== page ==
Look at the quality of your thoughts.
An article on IFLS got me thinking about how our cognitive biases hold us back, whether personally or as designers/artists. I thought I would try to write down some examples of each type of bias, to illustrate some of the challenges you might meet as a corsetmaker. Challenges which you can't attribute to external factors.
Anchoring bias. Eg: when your guide prices are for the absolute basics and potential customers get “stuck” at that price-point and can't understand why their couture version which takes 5 times as long should cost more... The first price is the one that sticks and sets the tone.
Availability heuristic. The way in which we rely on anecdotal information rather than broader facts. Eg: “my friend's experience of purchasing a bespoke garment was X, therefore that's how it always is.”
Bandwagon effect. Eg: online communities convincing themselves that there is one right way to do something and then getting stuck within those rules.
Blind-spot bias. Eg: criticising X for their cognitive bias whilst failing to recognise that you may have the same bias structure just in a different direction.
Choice-supportive bias. I reckon this is sometimes a good thing. Every choice has flaws, might as well create a positive dialogue in your own mind around the choice you have made. Eg: if I'd been more aware of the potential challenges of self-employment I might not have bothered, and would have missed out on years of stimulating work. Sometimes it's better not to know how hard a thing is.
Clustering illusion. Seeing patterns in random events. Can't think of a corsetry example for this. Though perhaps if you saw X have an awful customer (eg: nasty person) and then immediately saw Y have a "problem" customer (eg: delayed timeline due to unavoidable life stuff), you might begin thinking that all corsetry customers are a challenge. But the two things are totally unrelated and 99% of corsetry customers are a joy.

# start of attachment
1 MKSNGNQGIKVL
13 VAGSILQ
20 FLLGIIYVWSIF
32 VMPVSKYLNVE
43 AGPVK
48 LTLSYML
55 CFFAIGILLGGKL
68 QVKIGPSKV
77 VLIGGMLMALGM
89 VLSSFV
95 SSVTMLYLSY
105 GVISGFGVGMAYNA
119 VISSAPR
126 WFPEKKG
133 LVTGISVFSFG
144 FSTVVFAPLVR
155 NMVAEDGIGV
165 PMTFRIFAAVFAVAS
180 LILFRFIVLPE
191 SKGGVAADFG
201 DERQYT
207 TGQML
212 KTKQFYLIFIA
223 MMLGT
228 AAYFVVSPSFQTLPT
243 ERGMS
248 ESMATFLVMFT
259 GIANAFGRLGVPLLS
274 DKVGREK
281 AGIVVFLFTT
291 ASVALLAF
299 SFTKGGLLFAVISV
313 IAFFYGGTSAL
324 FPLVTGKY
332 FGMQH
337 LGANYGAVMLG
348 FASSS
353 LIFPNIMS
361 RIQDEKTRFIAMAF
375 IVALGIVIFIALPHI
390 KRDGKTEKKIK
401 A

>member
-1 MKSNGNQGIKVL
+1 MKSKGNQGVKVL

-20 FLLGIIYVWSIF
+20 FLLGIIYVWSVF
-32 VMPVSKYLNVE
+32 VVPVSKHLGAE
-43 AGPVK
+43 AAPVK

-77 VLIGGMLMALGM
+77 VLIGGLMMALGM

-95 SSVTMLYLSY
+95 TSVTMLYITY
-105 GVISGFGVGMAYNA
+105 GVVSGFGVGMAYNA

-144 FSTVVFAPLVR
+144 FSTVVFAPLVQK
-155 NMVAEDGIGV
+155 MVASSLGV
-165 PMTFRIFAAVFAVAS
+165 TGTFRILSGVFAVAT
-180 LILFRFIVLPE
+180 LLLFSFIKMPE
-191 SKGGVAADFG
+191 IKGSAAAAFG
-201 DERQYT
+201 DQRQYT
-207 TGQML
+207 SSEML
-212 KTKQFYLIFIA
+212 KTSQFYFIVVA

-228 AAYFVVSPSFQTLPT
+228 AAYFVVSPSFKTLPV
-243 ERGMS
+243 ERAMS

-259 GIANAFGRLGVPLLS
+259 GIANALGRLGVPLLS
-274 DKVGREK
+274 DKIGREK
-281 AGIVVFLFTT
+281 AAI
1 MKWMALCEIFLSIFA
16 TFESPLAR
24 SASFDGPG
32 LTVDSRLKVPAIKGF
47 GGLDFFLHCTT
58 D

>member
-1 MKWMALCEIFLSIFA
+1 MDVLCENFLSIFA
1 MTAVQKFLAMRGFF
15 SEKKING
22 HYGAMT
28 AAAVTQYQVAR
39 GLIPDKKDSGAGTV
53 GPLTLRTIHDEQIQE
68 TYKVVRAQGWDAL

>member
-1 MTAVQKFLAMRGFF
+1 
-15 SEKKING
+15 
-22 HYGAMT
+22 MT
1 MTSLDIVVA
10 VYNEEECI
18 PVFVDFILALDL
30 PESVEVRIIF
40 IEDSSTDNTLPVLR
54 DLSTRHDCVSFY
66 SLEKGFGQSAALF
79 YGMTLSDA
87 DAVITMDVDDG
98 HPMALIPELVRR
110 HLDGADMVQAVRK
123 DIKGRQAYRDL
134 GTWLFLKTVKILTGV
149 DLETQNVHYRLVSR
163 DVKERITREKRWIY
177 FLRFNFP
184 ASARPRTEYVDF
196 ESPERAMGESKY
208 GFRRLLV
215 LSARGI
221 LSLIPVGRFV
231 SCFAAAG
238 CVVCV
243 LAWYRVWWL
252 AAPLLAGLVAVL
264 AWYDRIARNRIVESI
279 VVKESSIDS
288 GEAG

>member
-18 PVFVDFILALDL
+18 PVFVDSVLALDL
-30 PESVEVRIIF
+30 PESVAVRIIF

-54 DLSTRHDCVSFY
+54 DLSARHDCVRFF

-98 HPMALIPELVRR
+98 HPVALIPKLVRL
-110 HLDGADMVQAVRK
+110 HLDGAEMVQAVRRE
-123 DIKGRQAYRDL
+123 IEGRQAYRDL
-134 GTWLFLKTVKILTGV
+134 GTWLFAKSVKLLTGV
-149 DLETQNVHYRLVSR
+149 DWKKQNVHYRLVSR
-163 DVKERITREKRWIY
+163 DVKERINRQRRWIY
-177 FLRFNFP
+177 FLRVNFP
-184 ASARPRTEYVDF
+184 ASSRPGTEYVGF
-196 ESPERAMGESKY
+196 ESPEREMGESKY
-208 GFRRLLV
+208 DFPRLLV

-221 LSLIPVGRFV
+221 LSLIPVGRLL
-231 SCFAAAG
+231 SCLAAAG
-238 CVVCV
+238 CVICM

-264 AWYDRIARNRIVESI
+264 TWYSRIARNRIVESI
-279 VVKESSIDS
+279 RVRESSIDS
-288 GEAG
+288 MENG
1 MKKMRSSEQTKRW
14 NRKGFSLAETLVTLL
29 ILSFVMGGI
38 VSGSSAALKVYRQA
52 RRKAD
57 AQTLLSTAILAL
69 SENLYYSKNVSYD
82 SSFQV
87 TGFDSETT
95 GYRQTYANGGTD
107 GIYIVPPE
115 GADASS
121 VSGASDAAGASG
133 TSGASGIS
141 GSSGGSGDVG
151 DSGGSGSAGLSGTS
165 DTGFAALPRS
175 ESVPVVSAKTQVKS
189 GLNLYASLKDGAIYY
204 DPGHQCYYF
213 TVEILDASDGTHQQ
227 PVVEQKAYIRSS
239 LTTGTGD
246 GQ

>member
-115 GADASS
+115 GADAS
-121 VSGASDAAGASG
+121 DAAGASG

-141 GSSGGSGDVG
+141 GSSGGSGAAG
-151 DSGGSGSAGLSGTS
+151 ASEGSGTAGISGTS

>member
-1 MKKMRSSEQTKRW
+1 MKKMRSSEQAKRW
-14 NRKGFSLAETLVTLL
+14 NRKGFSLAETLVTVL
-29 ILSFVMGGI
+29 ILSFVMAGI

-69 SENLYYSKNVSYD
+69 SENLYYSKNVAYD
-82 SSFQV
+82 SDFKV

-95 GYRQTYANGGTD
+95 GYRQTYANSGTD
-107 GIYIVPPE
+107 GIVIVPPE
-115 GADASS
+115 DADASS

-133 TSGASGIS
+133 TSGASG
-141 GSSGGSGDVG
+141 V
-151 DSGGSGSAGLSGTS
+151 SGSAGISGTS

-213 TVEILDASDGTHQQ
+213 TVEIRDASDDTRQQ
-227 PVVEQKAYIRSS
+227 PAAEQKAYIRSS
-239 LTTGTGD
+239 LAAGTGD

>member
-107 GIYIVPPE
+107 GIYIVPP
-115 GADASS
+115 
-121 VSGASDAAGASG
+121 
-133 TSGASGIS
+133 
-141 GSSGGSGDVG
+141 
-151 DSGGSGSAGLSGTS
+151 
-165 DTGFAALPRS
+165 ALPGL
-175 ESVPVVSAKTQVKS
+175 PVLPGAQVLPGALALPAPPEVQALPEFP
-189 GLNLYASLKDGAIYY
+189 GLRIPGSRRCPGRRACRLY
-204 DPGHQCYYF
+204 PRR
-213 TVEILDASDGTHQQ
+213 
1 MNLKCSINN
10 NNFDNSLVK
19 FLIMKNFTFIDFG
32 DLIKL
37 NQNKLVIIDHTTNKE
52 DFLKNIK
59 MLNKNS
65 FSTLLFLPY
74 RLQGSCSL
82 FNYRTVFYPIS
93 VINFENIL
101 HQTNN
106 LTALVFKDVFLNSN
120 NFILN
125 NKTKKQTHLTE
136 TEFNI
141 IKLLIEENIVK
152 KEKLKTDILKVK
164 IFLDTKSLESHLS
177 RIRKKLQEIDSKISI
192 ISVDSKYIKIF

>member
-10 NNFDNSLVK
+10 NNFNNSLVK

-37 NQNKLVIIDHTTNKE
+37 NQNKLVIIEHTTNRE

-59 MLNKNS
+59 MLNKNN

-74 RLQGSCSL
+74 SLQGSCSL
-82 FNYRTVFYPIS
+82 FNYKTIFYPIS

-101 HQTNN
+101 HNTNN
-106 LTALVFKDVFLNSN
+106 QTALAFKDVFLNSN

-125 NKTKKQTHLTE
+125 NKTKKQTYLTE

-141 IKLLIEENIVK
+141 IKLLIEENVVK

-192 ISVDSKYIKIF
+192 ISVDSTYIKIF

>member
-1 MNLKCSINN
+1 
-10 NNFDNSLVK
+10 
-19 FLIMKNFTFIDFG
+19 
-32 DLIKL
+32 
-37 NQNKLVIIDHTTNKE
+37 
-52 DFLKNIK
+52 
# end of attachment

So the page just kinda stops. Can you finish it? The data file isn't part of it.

Confirmation bias. Eg: you've decided that 4mm spiral steel is flimsy and useless so you tear apart one example of a corset that illustrates this and ignore the 10 others that challenge it. Information which supports your view is shared, information which challenges it is ignored.
Conservatism bias. Sticking to an old belief despite new information coming to light. Eg: insisting for years that the industry is over-saturated despite the fact that a hundred new corsetry brands have emerged and are each succeeding in their own way, illustrating that there is space for them.
Information bias. Dawdling on choices by looking for ever more information. Then realising, retrospectively, that you could have done just as good a job without all that dawdling. I'm currently doing this in thinking about my personal life and the future of my business.
Ostrich effect. Eg: you have a consistently recurring issue in your work or business, but you ignore it. Focussing on the positives is great, but not if you're ignoring something potentially harmful.